IN-NYC’s soccer team may have been unsuccessful against their opponents, most of whom were Breton, but the network clearly knew how to fill a room. Thirty minutes ahead of the 3 p.m. kickoff for the Ireland vs. France World Cup playoff game (8 p.m. in Dublin, the host city), seats were at a premium. Word had gotten out that this was the place to be.
James Kane and Richard Fitzpatrick, on an eight-day swing through New York and Las Vegas, prepared for the game with a meal with their wives. The two men, devoted Shamrock Rovers fans since the glory days of the 1950s and ’60s, had found the perfect spot and weren’t budging, but when the plates were cleared the two women gave way to younger fans and went shopping.
Dublin-born Manhattan resident Paul McDonagh found a seat early on and hoped he could keep one for his son. Luckily, Andrew McDonagh arrived in good time.
It was a global family affair, as the elder McDonagh was regularly updated via text about his cousin’s search in Beijing for a screen showing live soccer from Croke Park.
“He lives in Hong Kong and it’s never a problem there,” he said.
As the countdown began, few heads were turned towards screens showing the final stages of the Greece/Ukraine tie. Instead, more energy was given to ordering refreshment and nourishment from the heroic wait staff.
With the German ref about to blow the whistle, the Irish Rogue was packed with Irish, French and American bodies. The great majority among them were soon cheering wildly. The nimble-footed Damien Duff dispossessing a Frenchman with uncharacteristic aggression had set them off. It seemed to be a good omen. And so was the news that a screen had been located in Beijing.
The roof nearly lifted in the 27th minute when Liam Lawrence shot towards an open goal. About half of the crowd seemed to believe he’d scored, and the other half, this reporter included, saw it go wide.
Both groups were wrong and so was the ref. Everyone missed that the French goalie had deflected it behind for what should have been an Irish corner kick. Even with action replays, a few continued to believe that a goal had been scored and disallowed.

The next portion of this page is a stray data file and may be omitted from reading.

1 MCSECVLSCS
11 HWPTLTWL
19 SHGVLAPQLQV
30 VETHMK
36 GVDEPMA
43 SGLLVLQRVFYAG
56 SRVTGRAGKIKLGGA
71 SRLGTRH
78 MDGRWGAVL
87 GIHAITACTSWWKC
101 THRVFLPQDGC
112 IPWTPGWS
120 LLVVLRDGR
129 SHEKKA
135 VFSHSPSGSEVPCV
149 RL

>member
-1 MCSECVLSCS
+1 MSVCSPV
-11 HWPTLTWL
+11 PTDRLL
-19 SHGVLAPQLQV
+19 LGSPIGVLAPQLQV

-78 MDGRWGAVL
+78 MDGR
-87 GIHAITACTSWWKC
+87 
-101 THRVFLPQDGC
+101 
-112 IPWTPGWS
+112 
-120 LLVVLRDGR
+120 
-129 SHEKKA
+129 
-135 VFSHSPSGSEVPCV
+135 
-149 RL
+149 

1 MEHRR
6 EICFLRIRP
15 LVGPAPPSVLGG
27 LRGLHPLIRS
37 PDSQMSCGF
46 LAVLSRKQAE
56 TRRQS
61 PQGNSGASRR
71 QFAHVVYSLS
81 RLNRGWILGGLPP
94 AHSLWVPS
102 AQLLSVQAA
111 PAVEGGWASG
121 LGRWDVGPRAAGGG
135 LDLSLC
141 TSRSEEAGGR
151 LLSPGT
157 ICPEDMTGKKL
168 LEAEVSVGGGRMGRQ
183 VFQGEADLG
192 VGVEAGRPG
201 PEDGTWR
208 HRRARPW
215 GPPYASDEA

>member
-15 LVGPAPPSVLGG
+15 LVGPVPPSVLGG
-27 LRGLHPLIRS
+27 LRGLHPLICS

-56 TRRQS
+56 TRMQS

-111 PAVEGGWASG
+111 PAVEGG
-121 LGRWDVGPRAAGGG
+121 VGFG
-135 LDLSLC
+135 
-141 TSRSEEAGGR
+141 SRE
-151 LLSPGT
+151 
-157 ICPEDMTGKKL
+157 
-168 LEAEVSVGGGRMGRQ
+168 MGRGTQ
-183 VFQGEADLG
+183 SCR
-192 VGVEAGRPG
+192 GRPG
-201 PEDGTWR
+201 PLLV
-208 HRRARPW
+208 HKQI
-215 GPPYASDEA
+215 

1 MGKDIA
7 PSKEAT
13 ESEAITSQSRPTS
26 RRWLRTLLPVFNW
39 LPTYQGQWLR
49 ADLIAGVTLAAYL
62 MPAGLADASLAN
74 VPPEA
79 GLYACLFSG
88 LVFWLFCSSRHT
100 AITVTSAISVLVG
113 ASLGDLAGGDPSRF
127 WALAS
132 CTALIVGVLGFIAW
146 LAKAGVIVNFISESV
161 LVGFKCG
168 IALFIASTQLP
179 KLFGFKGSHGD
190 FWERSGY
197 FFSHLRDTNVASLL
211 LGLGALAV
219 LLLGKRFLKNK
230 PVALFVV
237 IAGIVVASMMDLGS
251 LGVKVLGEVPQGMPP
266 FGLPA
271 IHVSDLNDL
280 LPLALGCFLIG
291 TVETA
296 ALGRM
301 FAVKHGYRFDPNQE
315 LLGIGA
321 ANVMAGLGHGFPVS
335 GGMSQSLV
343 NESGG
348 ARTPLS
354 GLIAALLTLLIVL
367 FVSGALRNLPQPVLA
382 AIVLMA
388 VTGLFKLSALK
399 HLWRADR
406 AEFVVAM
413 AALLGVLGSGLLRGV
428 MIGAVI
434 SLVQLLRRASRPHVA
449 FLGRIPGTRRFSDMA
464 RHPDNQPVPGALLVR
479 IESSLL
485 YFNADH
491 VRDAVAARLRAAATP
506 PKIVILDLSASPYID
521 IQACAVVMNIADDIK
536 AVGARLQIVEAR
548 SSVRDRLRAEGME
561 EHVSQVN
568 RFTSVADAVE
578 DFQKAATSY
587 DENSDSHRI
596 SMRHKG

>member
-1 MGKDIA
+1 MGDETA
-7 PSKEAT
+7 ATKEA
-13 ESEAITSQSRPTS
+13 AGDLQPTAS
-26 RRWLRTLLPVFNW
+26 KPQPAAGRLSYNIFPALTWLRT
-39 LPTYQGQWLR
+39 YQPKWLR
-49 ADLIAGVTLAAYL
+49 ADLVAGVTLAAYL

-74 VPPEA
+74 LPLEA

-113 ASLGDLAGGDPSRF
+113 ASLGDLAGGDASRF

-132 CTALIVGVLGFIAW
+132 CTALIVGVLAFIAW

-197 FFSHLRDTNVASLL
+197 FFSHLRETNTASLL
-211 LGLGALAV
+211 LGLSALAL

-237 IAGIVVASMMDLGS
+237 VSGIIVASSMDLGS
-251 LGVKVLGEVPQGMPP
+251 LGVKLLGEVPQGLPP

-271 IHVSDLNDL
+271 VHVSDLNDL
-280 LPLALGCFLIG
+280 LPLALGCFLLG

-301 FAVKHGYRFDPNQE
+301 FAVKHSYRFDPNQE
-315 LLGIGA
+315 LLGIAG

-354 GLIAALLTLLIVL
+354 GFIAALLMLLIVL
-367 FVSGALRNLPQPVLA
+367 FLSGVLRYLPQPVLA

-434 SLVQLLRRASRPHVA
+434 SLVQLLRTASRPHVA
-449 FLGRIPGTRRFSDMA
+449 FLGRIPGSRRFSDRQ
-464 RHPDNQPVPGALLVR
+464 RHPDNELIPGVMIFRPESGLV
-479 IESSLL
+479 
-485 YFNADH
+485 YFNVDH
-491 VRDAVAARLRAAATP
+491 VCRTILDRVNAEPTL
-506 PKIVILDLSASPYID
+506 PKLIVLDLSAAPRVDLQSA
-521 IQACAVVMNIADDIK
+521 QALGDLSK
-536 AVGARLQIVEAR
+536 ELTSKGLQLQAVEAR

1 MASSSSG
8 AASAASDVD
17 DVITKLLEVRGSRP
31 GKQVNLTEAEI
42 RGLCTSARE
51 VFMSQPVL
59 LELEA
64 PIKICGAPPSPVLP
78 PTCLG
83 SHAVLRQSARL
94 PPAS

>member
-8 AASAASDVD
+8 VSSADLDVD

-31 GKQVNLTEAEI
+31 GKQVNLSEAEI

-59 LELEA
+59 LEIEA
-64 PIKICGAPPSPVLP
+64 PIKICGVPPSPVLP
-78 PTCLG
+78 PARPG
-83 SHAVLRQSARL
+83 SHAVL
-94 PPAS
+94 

When, moments later, some drinks left a tray for the floor, there was no action replay to determine who was responsible, but all agreed no harm was done.
And none was done either in the first half at Croke Park. By that time, the IN-NYC’s Murphy had recovered from the trauma inflicted on the Irish at Sara Roosevelt Park in Chinatown. “We’ve played well,” he said, but doubted that the Irish could maintain the pace for the entire 90 minutes.
The commentator backed him up with a rare audible line over the noise: “It’s going to be a test of stamina as the game goes on.”
It was the French who went up a gear or two, and Nicolas Anelka’s deflected shot past Shay Given broke the deadlock. The French cheered in the Irish Rogue, while the Republic fans groaned. The dream of South Africa 2010 was slipping away.
McDonagh resorted to gallows humor, as the Irish typically do in a tight spot. “Now we have them were we want them,” he said.
His cousin’s reaction from China was a one-word text message: “Ugh.”
The Irish Rogue crowd would continue to roar “C’mon Ireland” with the same fervor in the last 18 minutes. Then it was over
And while shoves and insults were exchanged in the center circle in Croke Park, things stayed mellow on 44th Street. The losing fans had a couple of more drinks, vowing to pray on Sunday.
“The Irish players gave it their all,” Kane said outside after the game. “But we’re limited, let’s be honest.”
“The French are very skillful,” Fitzpatrick agreed.